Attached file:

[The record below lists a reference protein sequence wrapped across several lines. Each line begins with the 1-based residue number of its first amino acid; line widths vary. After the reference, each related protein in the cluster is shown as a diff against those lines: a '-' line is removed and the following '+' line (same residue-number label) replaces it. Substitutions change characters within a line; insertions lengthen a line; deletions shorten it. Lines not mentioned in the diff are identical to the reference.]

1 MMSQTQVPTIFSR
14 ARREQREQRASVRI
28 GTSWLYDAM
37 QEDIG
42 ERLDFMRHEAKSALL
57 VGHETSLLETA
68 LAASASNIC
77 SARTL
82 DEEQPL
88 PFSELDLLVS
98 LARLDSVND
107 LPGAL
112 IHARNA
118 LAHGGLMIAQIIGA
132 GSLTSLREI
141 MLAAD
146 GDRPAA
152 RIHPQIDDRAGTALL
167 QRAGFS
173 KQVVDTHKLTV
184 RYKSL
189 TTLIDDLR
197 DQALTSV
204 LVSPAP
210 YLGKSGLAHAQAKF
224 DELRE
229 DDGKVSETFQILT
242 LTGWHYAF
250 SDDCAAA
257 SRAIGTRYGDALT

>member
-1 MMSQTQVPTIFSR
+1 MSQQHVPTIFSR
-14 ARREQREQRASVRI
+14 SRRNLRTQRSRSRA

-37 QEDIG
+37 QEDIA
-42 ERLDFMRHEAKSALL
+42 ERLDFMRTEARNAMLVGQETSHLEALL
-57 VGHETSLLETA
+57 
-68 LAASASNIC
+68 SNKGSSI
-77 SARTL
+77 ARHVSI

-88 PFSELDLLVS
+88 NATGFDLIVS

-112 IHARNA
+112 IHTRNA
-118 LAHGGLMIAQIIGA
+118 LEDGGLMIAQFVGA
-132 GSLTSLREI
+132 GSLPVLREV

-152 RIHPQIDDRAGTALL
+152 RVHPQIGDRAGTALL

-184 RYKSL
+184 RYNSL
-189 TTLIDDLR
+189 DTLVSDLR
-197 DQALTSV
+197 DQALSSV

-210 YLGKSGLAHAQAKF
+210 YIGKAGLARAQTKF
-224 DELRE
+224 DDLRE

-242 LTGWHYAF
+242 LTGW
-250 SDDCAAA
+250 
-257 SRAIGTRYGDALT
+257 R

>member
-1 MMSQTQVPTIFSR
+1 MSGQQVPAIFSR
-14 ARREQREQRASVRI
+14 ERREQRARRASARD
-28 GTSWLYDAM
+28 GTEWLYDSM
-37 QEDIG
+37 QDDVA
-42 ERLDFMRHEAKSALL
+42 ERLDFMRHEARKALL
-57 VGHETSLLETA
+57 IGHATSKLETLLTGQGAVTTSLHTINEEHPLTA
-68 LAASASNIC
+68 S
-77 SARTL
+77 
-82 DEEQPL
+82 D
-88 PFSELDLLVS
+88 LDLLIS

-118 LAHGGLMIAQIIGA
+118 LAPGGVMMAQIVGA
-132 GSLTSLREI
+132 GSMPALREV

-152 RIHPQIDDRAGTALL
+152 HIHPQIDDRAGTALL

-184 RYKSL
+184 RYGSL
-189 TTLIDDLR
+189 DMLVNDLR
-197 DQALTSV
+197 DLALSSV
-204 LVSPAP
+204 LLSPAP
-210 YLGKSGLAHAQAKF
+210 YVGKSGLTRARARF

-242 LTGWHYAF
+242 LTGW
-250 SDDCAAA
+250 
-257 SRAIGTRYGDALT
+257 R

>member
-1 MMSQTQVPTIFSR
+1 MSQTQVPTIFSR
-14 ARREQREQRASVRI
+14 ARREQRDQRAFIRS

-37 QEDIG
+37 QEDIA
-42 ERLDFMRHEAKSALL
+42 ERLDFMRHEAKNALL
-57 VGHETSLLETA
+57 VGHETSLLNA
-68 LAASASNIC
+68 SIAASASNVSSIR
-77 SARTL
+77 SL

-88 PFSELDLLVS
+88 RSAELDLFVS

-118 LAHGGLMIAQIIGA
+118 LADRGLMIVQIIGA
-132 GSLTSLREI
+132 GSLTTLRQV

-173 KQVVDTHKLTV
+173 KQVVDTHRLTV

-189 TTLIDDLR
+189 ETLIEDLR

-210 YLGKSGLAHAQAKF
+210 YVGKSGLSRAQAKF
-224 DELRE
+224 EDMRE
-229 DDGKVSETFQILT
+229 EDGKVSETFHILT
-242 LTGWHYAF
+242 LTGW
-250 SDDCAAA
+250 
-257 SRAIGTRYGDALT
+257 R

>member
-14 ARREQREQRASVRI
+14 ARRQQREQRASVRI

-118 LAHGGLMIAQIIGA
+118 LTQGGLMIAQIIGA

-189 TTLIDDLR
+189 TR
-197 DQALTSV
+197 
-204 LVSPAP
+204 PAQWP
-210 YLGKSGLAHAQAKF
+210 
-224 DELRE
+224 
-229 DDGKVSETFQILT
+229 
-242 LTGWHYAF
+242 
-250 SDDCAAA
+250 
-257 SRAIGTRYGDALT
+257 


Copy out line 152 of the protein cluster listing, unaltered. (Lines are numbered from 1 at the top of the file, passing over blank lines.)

+257 R